In the early 1980s, Dick Clement and Ian Le Frenais brought Düsseldorf to the attention of the great British public in Auf Wiedersehen, Pet, the tale of a gang of unemployed builders who travelled to Germany to find work. The image which remains to this day is of a town with little nightlife, cool blonde women, foam-headed lager and crooked businessmen. Not all of these elements are accurate, but then, some are not fictional either.
Düsseldorf is a city unsure of itself. It is the plain girl with the glamorous older sister - Cologne is only half an hour's drive away, and is the German centre for media and the arts. Cologne has a stunning cathedral, the classy clubs, the art galleries; Düsseldorf has the convention centre, the corporate headquarters, and the airport. The rivalry between them has an intensity which only siblings can generate. But like that plain girl it tries harder: it is industrious, it is successful, and as a result it is rich.
Düsseldorf isn't the kind of place you'll travel to visit, but it is the kind of place you might have to come to work - or if you're in Cologne and are fed up with its incessant superiority, check it out for a taste of a less Bohemian but a more wholesome lifestyle.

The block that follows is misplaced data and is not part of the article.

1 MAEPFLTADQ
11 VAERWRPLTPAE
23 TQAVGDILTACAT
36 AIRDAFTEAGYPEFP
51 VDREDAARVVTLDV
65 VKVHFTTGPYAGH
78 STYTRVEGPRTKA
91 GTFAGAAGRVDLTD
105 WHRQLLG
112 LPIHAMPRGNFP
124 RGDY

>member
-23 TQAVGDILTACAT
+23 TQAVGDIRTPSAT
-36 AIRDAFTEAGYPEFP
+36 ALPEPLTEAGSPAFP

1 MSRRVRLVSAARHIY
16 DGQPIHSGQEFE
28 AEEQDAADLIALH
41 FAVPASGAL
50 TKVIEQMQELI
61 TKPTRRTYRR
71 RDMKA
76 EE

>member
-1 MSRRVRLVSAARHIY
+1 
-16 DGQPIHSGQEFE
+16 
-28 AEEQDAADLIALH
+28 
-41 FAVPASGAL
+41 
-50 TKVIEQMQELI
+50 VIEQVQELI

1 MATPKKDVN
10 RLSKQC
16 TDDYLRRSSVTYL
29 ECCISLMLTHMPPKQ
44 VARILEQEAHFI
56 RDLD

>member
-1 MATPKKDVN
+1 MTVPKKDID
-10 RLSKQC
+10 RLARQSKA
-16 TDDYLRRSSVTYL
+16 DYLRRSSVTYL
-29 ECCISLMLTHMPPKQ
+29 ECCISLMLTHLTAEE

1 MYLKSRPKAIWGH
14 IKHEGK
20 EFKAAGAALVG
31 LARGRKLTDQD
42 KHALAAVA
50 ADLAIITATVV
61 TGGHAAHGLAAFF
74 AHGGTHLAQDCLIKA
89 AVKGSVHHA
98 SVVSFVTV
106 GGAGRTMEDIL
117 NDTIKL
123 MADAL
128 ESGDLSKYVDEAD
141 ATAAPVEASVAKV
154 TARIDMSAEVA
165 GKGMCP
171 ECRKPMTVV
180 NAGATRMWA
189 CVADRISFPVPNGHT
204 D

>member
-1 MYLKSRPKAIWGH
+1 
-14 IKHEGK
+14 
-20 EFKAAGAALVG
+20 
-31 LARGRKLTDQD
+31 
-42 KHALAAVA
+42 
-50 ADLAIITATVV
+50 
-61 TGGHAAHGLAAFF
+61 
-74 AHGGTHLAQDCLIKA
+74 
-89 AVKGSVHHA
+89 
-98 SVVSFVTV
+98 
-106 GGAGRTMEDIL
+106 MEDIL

Düsseldorf is the capital city of Nordrhein-Westphalia, one of the most populous and influential of the German states or Länder. The province contains many large cities, from the cultural centre of Cologne to the industrial powerhouses of the Ruhr Valley, as well as Bonn, the capital of the now defunct West Germany. The city is proud of its former position as the 'capital's capital'.
The river Rhine runs through the heart of the city and is the historical foundation of its trading strength, carrying produce to and from the sea (at Rotterdam) in huge barges. Although the harbour is less important today, modern Düsseldorf is a major force in both industry and commerce. Many Japanese companies have their European headquarters there, and the city is home to Germany's third largest bank and second-largest Stock Exchange.
To the north-west, the country is less than breathtaking: the flood-plain of the lower Rhine is a wide, flat expanse which sets the scene for Holland, only 35 miles (56km) away. To the south-east, however, can be found the Bergisches Land, a hilly region bordering on the mountainous, even running to the odd ski resort. The river Ruhr runs north of the city, joining the Rhine about 20 miles (30km) downstream in Duisburg.